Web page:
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How's the little guy doing?


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Old 03-12-2016, 02:21 PM   #14
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Thanks for asking, Roz! Her condition deteriorated severely just after I had posted my last message here, and each dose of the API treatment made it worse. Her skin and fins began haemorrhaging, and I had to stop the meds prematurely… in a last ditch effort, I transitioned over to a salt (2 tsp/gal) and heat (82F) treatment, but made the massive mistake of using Melafix as well in an attempt to help her fins and body heal from the damage… within a day her skin began bubbling and peeling, and the outer layer of her eyes also started peeling off. I have never seen anything like it before, and there were a few nights that I didn't think she would make it through as there was so much tissue damage and she was barely breathing... but I thought that it was just the progression of the illness, as nothing I had found online (or on the Melafix bottle) warned against using Melafix with a high-dose salt treatment. It wasn't until I found someone with fish expertise at a pet store in town that I learned the combo of Melafix and high doses of salt can potentially create a toxic chemical reaction that can be deadly to fish. As soon as I found that out and at his suggestion, I did a massive water change and added new carbon to the filter to remove the Melafix, and she began improving by the hour. Within a week, she had recovered completely from everything. Today marks 11 days since I removed the Melafix from the water and began treating only with heat and salt, and she is doing amazing! I was planning on beginning to wean her off of the treatment yesterday, but noticed a tiny white spot on her wen (not sure what it is yet), so I'm going to wait a couple more days to see what it does. Once I'm sure it's nothing/it goes away, I'll be reducing salt and heat over a few days, letting her adjust to normal water parameters for another few days, and then introducing her to my other goldfish. The two tanks are set up in close proximity, and both fish spend a ton of time interacting with each other through the glass, so I'm really excited that she's going to get to move over to the big tank and live with her new-found friend I still can't believe that she made it, but I am so happy that after everything she has endured over the past month, she gets to enjoy the rest of her life. I've since named her Maia, which means 'brave warrior'… I think it's a perfect fit! Thank you to all who provided their insights on this!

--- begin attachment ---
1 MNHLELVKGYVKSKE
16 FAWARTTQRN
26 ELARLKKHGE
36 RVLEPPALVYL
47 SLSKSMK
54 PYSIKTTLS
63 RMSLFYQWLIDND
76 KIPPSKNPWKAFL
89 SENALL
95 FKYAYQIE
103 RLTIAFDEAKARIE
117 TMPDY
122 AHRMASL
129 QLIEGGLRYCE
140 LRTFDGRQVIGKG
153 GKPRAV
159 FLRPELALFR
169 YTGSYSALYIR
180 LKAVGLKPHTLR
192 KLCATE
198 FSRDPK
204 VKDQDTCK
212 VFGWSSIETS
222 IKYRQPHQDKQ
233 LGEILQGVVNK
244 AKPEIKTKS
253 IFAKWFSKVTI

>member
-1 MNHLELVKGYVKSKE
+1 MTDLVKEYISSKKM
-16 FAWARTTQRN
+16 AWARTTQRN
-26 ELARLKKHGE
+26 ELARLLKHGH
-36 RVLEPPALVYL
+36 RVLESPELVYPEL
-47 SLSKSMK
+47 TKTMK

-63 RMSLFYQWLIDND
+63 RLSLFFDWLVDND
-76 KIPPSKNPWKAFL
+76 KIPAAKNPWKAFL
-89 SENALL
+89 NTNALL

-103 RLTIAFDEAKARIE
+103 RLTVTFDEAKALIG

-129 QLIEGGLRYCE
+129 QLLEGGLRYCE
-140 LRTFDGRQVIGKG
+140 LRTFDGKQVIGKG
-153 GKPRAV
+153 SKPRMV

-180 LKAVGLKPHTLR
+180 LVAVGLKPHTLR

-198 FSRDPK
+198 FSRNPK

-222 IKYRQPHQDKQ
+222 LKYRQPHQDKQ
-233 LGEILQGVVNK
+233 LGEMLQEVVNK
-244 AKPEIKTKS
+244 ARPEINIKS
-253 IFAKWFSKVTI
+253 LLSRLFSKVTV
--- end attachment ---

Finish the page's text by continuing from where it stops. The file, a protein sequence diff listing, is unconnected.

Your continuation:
This is Maia, feeling much better:
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Old 03-12-2016, 06:04 PM   #15
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Injured Oranda Rescue - Advice for Recovery?

She's a gorgeous fish and very lucky she found you!!

I've read on this forum that many people think Melafix doesn't do anything to help fish. I think your hefty water changes did the world of good!

I'm so please she's doing better


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Old 03-12-2016, 11:31 PM   #16
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Thanks for the update on this and good news on your fish doing better.

I was interested in your thoughts on the melafix and salt as had never come across this combination as a potential issue. To be honest I'm trying to figure out how they could interact and if the previous meds also played a part. Did the lfs offer any more thoughts on what was the max dose of salt with melafix?

Just in case, have you also been testing for ammonia and ph if this may be needed?
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Old 03-13-2016, 08:04 PM   #17
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Thanks Roz and Delapool!